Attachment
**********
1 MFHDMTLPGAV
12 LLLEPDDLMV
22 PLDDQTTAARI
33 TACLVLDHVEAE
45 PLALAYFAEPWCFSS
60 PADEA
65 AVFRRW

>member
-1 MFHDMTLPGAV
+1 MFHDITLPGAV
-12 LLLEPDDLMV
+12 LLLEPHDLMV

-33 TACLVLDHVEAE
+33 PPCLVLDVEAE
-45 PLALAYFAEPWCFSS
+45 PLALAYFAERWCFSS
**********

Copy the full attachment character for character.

1 MFHDMTLPGAV
12 LLLEPDDLMV
22 PLDDQTTAARI
33 TACLVLDHVEAE
45 PLALAYFAEPWCFSS
60 PADEA
65 AVFRRW

>member
-1 MFHDMTLPGAV
+1 MFHDITLPGAV
-12 LLLEPDDLMV
+12 LLLEPHDLMV

-33 TACLVLDHVEAE
+33 PPCLVLDVEAE
-45 PLALAYFAEPWCFSS
+45 PLALAYFAERWCFSS